My column for the West Bend Daily News is online. Here it is:
In what is going to be a fascinating rematch to watch, Russ Feingold announced last week that he is running for United State Senate against the upstart who defeated him five years ago, Sen. Ron Johnson. The political landscape is very different from the last time Feingold asked the voters for their votes, but he is still the same doctrinaire liberal.
Since Feingold was cast out of the Senate after 18 years in the anti-Obamacare Republican wave of 2010, he has been preparing to run again. He formed a liberal Political Action Committee called Progressives United, which collected money, fueled some liberal causes and will now become an arm of his campaign for Senate. He then took an excessively noncontroversial position as a special envoy to Africa, which allowed him to stay out of the political fray and avoid getting on the wrong side of sticky issues.
Now Feingold has a lot of money and has been largely out of the public eye for half a decade. This allows him an opportunity to reintroduce himself to Wisconsin’s voters. Let us remember who Feingold is and what kind of senator he was.
Feingold represented Wisconsin in the U.S. Senate for 18 years. There are two remarkable things about his tenure. The first thing is just how inconsequential he was. Hailing from a state that has elected some senators who made a mark like Robert LaFollette, William Proxmire, Gaylord Nelson and, yes, even Joe McCarthy, Feingold’s tenure is easily forgotten.
During Feingold’s 18-year tenure, he is remembered for only one piece of legislation — the McCain-Feingold law that put severe restrictions on constitutionally protected speech. Much of that law was struck down by the Supreme Court as a violation of the First Amendment. It is a touch ironic that Feingold, who likes to advertise himself as a champion of civil rights, was the author of a law that was struck down for violating civil rights.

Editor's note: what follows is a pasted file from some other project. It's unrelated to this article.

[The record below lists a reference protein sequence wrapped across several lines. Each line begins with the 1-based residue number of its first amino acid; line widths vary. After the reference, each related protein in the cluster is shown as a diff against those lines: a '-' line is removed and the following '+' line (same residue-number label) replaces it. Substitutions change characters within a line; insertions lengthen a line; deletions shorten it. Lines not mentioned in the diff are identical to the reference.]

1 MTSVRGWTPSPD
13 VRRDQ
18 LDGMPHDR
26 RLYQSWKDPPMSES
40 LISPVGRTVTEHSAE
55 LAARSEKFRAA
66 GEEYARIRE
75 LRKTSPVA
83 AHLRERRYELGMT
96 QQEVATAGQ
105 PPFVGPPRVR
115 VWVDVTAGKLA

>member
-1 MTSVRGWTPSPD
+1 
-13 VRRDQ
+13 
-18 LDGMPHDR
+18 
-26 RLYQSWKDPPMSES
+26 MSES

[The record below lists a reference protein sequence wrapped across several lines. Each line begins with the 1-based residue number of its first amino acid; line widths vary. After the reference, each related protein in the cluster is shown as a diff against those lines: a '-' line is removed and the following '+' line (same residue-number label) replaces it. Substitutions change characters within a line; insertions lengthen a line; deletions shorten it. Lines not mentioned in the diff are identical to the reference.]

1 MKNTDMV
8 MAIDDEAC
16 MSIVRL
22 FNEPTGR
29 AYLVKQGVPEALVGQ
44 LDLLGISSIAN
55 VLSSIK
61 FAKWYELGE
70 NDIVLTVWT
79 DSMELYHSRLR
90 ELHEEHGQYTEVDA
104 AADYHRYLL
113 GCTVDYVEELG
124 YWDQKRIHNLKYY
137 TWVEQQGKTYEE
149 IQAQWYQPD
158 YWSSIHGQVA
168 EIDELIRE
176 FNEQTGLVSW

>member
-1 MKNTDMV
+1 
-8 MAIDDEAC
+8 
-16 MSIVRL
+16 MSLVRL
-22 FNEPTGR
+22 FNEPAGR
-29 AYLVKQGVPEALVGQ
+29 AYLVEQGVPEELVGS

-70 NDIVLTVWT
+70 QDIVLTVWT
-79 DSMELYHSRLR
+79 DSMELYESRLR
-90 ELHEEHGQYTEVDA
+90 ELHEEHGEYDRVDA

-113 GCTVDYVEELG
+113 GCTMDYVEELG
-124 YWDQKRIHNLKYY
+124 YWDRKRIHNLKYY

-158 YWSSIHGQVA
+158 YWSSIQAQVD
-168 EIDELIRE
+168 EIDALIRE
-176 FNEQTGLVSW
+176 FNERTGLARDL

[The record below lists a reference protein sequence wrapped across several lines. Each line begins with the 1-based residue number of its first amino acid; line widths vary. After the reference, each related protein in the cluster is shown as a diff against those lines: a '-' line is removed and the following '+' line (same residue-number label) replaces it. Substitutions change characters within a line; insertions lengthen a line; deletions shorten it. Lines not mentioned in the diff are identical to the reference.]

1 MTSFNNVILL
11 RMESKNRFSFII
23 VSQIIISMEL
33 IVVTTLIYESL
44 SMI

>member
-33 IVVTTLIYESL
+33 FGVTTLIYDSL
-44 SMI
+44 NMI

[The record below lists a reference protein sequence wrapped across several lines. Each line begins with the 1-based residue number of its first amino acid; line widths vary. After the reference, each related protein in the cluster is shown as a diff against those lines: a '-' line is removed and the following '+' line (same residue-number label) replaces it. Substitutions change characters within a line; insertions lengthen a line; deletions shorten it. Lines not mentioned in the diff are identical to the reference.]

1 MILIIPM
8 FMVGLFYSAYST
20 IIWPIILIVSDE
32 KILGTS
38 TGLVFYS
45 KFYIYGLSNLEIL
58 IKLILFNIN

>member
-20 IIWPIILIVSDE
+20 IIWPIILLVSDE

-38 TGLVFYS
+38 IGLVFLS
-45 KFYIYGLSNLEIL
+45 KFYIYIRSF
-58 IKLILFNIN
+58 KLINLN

But the reason that Feingold’s lengthy tenure was so undistinguished is because he is so incredibly liberal. Russ Feingold calls himself a “progressive,” which is the more politically correct, but less honest, than “socialist.” During his time in the Senate, Feingold was so far to the left that he couldn’t even get a majority of his fellow Democrats to support his ideas.
For example, Feingold voted against banning partial birth abortions and against notifying parents of minors who get an abortion out of state. He voted in favor of the trillion-dollar stimulus package and for Obamacare. In fact, his championing of Obamacare is what is widely viewed as the reason for losing re-election.
Feingold voted against education savings accounts, medical saving accounts, Roth IRAs and personal retirement accounts. He voted against school vouchers for the District of Columbia. He voted against voluntary prayer in schools. He has repeatedly voted for various bans and restrictions on oil drilling and for factoring global warming into federal project planning. Senator Feingold supported using the power of eminent domain for parks and grazing land and the Cash for Clunkers program. He voted to support sanctuary cities and to allow illegal aliens to take Social Security.
As our senator, Feingold voted against repealing the death tax and the alternative minimum tax. He voted for higher taxes on capital gains and dividends. He voted for dozens of tax increases and opposed virtually every effort to reduce taxes.
I could go on into next week’s column, but you get the picture. Feingold was, and is, a true-blue, hardcore liberal. Wisconsin already has one ineffectual liberal Senator. We surely do not need a second one.